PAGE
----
Well, if internet blogs say... Of course, internet blogs also say that if and when the fascination with virtual currencies fizzles, all those who are disgusted with the abuse of fiat will not cease from seeking USD, EUR, JPY, GBP and CHF alternatives, but will merely go back to the safety of having hard assets as a currency, namely silver and gold, instead of electronic ones and zeroes, which the US government, in all its Orwellian benevolence may one day, for lack of a better word, hack right out of existence.
On the other hand, the regime's desperation is reaching such a level that a Executive Order 6102-type confiscation of all hard asset currencies may not be far behind.
Because forewarned, is forearmed.
Your rating: None Average: 4.9 (14 votes)
Something extreme is happening in Europe. Since Sunday, Bloomberg Businessweek reports a trio of Bitcoin apps have soared up Spain's download charts, coinciding with news that cash-strapped Cyprus was planning to raid domestic savings accounts to pay off a $13 billion bailout tab. “This is an entirely predictable and rational outcome for what’s happening in Cyprus,” says ConvergEx's Nick Colas. "If you want to get a good sense of the stress European savers are feeling, just watch Bitcoin prices."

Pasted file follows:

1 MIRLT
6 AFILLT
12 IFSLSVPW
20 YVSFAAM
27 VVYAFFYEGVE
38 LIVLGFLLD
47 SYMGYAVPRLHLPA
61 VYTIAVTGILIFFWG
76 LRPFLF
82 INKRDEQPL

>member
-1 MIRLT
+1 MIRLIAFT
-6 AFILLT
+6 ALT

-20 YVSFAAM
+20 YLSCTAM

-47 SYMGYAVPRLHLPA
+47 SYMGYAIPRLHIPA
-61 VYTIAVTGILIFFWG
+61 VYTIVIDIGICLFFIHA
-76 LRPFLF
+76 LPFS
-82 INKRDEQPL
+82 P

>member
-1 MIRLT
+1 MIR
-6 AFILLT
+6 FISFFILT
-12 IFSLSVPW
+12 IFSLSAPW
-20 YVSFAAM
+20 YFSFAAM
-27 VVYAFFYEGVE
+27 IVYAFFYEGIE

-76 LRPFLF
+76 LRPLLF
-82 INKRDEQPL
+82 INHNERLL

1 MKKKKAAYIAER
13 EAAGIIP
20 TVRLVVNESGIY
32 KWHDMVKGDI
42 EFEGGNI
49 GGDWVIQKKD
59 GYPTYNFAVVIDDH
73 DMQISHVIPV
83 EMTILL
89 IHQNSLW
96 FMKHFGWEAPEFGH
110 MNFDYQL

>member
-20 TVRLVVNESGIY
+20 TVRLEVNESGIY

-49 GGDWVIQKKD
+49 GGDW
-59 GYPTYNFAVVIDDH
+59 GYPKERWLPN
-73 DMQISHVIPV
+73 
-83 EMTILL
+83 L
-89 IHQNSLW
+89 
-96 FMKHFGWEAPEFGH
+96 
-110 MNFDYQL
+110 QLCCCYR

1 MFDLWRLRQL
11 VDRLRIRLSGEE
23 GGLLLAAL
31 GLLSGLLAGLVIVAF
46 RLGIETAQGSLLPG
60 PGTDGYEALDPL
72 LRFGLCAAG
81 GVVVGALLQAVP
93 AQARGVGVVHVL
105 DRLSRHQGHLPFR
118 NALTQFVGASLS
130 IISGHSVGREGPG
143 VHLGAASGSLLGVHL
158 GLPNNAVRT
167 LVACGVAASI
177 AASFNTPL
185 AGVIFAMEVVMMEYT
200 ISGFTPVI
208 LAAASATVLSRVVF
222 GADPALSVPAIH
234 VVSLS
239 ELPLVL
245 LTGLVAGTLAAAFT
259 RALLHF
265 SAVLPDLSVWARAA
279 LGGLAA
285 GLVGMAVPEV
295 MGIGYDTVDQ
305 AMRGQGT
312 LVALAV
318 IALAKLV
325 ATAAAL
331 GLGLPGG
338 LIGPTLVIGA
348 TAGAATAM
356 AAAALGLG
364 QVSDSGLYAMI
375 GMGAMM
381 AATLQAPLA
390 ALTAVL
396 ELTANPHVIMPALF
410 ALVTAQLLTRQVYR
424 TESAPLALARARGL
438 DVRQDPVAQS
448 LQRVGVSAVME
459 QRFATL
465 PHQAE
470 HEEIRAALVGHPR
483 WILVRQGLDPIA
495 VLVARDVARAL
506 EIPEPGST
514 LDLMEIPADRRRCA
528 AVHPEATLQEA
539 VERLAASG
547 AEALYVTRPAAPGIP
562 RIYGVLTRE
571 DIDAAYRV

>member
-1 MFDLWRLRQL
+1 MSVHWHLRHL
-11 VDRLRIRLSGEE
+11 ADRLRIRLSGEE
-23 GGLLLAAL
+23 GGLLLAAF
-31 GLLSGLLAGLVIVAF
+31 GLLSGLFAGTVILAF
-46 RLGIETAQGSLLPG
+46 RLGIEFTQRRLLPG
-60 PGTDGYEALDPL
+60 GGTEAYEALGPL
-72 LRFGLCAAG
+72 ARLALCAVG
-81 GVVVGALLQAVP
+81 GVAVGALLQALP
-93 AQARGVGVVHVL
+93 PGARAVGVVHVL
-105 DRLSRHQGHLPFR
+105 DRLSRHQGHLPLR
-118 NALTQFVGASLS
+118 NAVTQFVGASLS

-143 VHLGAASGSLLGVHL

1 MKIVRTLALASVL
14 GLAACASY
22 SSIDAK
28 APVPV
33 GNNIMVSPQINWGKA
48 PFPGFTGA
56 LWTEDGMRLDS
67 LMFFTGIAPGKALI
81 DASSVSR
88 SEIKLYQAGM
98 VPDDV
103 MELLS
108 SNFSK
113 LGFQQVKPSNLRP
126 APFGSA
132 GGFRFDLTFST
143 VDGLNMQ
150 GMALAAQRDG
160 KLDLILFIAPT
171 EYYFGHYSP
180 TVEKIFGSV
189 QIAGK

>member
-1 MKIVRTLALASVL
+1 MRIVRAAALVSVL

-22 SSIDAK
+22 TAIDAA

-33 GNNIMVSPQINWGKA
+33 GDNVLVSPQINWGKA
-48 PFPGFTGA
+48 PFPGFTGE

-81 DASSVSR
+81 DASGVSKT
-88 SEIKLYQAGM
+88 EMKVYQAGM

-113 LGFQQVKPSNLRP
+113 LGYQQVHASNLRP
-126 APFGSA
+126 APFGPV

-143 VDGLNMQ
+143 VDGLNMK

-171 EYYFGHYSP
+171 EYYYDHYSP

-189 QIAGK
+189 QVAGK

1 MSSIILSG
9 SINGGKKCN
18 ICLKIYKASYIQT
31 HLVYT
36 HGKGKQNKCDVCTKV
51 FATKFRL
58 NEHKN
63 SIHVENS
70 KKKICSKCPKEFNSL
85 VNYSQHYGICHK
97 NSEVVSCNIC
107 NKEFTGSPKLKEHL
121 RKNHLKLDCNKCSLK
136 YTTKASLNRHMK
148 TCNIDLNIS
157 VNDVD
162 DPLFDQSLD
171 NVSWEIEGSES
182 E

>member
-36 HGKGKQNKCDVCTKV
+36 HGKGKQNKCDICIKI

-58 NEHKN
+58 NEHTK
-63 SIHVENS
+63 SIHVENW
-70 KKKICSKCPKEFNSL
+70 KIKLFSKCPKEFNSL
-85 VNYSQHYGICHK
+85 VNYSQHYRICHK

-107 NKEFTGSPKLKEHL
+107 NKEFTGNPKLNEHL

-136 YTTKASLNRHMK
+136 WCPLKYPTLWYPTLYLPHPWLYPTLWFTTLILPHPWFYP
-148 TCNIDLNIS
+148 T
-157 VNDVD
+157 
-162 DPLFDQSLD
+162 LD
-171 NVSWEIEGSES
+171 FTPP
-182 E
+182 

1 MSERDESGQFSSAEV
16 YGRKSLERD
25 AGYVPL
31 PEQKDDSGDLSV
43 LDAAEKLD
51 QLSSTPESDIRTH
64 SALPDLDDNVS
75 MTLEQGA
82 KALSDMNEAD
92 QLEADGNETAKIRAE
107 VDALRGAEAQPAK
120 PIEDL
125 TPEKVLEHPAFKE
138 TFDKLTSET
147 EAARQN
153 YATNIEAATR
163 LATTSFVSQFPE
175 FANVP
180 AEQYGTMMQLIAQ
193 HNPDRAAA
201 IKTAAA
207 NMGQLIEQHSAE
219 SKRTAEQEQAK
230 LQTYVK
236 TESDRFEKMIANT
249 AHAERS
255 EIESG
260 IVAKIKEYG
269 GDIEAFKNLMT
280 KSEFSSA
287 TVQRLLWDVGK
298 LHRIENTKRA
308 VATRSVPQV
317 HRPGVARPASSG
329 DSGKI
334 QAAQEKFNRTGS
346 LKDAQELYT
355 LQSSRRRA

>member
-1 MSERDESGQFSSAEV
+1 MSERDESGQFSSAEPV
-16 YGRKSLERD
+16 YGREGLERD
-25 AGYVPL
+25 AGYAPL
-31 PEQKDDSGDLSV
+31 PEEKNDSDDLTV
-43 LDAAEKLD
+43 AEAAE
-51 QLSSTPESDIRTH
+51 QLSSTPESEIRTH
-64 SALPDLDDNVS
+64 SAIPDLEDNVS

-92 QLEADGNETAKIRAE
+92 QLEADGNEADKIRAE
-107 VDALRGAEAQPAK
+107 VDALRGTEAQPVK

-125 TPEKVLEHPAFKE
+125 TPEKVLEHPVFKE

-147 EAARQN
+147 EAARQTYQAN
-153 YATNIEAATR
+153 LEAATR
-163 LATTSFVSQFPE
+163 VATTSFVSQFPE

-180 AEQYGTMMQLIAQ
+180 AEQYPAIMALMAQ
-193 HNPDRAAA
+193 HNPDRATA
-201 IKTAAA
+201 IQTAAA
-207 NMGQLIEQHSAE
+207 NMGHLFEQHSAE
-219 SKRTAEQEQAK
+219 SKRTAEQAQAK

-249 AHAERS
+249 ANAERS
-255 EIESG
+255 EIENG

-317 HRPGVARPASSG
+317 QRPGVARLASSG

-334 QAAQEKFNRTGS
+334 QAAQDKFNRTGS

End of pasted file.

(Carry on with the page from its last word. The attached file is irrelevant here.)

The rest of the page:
The value of the virtual currency has soared almost 30 percent in the last two days. "One hundred percent of that is due to Cyprus," says Colas. "It means the Europeans are getting involved." As German economist Peter Bofinger warned in an interview with Spiegel Online: "European citizens must now fear for their money."
The same apps download data, however, showed that Italians aren’t ready to abandon commercial banking, remarkable as many Italians still recall that black day in 1992 when they woke up to a levy on their savings accounts to prop up the nation’s teetering finances.
The EUR price for a Bitcoin has jumped from around EUR37 to over EUR50 in the last two days as reality hits... and look at the volume...
Nassim Taleb (On Reddit) - via Mike Krieger (@LibertyBlitz):
"Bitcoin is the beginning of something great: a currency without government, something necessary and imperative."
Your rating: None Average: 4.6 (9 votes)
That precious metals are not the best friends of central banks, whose sole provenance is in creating, and lately massively diluting, faith-based fiat currency is no secret, especially not after the recent snafu involving the Bundesbank and its shocking gold repatriation announcement which came in direct refutation of its public statements just 2 months earlier about faith in the NY Fed this, and bashing of a "phantom debate" on the safety of gold reserves that. Yet it was not gold gold, silver or even tungsten that was the object of derision in an amusing paper released by the ECB in early November titled "Virtual Currency Schemes", which we profiled at the time, but rather the decentralized electronic currency BitCoin, which was supposed to highlight what, in the eyes of the Draghi-led Frankfurt institutions, is nothing but a Ponzi scheme.